Because of the unnecessarily strong and indeed irrational bond between employment and income under the current economic system (I say irrational because industrial production can deliver all the goods and services that we can profitably use without calling on the full capacity of the labour force), most individuals can only gain access to the purchasing power afforded by the existing system’s compensatory flow of debt-money by exchanging their labour in the service of someone else’s aims and on the latter’s terms. Balancing the circular flow under the status quo therefore requires the transfer of income, privilege, and control over policy from the common individual to an economic oligarchy. In a phrase, it requires ‘the undue centralization of economic power’. By contrast, Social Credit insists that the compensatory flow of debt-free purchasing power which it proposes as an alternative must be distributed directly (through the National Dividend) or indirectly (through the National Discount) to each individual citizen, independently as to whether he be formally employed or not. This will result in the maximum decentralization of economic power that is simultaneously compatible with a functioning economy. It will also help to eliminate economic waste or sabotage in its various forms by making it financially feasible and desirable for the economy to run as efficiently as possible where human time-energy units are concerned. Full employment as a fixed objective, together with the tremendous misdirection of economic resources with which it is closely allied, can both be jettisoned. The social and environmental benefits of such an innovation in economic life cannot be understated.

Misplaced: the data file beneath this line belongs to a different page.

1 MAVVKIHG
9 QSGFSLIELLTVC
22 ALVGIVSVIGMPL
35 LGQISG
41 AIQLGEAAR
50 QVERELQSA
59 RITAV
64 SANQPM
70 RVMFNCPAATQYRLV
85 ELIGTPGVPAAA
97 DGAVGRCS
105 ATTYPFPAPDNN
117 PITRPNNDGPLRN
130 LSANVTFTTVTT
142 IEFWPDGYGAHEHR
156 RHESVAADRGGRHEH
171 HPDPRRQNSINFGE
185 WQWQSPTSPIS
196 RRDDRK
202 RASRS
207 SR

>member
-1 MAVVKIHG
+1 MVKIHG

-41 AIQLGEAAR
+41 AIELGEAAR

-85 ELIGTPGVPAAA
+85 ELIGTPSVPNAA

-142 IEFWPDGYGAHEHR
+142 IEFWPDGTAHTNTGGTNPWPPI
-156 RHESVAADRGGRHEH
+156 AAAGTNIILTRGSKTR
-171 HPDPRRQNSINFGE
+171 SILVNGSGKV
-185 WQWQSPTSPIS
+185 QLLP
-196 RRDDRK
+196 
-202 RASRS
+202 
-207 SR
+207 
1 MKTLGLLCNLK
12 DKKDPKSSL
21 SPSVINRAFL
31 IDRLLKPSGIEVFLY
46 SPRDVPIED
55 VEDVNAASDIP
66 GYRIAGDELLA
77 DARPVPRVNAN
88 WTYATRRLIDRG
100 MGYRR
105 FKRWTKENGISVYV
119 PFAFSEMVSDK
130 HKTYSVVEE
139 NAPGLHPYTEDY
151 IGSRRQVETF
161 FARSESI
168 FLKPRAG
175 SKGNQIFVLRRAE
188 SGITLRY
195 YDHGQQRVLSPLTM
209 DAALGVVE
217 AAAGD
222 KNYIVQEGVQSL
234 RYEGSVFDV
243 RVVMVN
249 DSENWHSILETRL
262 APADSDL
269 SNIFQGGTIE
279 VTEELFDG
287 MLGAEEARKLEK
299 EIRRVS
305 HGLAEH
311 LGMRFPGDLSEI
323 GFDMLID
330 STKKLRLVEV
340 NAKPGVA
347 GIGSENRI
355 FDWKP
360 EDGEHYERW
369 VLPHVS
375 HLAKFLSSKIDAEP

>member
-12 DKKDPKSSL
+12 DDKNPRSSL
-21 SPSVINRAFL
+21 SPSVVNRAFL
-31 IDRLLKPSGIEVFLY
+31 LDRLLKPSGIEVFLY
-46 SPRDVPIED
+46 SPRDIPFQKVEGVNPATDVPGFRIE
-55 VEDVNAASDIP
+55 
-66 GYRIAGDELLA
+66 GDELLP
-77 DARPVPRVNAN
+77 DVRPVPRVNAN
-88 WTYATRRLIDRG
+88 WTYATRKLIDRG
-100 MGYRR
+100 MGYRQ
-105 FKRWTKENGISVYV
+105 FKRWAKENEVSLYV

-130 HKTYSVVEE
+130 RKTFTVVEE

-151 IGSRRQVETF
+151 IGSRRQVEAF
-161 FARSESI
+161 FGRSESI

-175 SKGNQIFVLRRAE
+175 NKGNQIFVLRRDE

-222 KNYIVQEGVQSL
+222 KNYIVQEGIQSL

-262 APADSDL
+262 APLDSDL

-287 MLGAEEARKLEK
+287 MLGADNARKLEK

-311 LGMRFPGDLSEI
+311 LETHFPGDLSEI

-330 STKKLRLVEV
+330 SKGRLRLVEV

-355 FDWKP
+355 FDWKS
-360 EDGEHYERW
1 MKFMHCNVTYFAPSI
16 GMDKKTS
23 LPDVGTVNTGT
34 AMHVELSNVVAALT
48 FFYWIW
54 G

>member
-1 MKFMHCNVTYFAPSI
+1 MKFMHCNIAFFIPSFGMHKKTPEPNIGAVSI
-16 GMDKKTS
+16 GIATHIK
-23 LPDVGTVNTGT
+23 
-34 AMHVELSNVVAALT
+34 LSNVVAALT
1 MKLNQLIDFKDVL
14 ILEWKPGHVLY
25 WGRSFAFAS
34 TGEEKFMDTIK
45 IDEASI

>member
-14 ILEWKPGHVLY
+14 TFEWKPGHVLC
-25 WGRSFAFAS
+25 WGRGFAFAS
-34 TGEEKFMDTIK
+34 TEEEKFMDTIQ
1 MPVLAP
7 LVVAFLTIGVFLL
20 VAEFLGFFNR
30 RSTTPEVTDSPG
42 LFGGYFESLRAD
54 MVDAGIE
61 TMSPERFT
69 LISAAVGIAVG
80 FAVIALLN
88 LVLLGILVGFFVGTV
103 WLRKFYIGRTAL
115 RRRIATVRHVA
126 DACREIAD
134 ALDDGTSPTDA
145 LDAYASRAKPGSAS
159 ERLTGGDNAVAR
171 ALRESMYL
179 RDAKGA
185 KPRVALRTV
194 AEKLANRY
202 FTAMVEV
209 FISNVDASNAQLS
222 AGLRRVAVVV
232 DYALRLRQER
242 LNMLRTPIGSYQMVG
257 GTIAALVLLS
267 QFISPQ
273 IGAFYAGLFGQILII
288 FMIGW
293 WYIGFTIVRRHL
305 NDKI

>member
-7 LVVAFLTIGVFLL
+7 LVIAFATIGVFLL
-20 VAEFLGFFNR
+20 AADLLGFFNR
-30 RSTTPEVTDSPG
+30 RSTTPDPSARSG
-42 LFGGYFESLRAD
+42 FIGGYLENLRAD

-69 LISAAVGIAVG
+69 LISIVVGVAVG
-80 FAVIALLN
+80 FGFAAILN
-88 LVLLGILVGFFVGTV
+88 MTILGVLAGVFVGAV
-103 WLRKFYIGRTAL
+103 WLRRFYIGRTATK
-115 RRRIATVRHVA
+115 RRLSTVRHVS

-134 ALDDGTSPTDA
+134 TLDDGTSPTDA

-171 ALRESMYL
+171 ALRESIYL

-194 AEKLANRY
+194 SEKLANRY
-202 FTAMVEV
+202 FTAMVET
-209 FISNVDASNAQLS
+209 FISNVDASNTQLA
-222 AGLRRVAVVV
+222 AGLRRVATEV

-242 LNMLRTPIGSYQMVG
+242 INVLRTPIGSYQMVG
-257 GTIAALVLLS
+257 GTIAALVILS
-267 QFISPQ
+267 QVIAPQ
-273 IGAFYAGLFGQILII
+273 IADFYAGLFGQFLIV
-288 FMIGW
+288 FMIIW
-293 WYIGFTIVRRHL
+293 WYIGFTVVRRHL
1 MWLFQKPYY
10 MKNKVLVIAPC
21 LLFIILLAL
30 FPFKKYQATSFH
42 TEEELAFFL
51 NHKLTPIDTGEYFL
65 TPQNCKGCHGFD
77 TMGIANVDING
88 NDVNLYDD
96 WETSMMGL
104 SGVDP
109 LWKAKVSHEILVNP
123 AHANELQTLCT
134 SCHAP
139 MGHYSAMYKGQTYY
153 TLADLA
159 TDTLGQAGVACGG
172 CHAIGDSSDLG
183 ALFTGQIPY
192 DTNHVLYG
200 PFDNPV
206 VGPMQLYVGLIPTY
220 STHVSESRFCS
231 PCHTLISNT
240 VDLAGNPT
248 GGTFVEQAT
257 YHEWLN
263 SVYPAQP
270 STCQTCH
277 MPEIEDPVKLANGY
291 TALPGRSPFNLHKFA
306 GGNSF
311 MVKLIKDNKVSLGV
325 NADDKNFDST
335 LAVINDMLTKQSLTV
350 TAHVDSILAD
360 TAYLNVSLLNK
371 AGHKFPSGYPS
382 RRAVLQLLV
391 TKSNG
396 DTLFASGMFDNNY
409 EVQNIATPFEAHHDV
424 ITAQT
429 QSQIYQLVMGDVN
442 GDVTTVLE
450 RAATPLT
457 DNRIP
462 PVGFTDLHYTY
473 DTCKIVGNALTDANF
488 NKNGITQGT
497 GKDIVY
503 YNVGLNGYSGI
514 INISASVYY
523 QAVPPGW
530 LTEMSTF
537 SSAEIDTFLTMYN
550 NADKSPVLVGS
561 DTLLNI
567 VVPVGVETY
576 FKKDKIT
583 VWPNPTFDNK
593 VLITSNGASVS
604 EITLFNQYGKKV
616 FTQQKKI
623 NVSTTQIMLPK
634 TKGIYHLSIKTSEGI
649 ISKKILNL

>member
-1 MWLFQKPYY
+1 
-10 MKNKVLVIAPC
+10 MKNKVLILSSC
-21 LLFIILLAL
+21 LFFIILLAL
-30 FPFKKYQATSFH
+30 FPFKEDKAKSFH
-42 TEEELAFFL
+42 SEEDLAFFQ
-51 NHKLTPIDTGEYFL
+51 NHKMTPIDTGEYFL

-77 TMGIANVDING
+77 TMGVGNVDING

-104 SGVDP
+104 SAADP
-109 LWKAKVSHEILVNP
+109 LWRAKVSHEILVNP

The core of the Social Credit demand vis-à-vis the financial system and hence vis-à-vis the political authorities can therefore be summarized as a three-fold demand: the type of monetary reform that we need is the type that will ensure that the financial system will be a) inherently balanced, b) self-liquidating, and c) maximally distributive. Nothing else will do, since nothing else will deliver a financial system that will operate in the full service of the common man and not, in some measure, against him.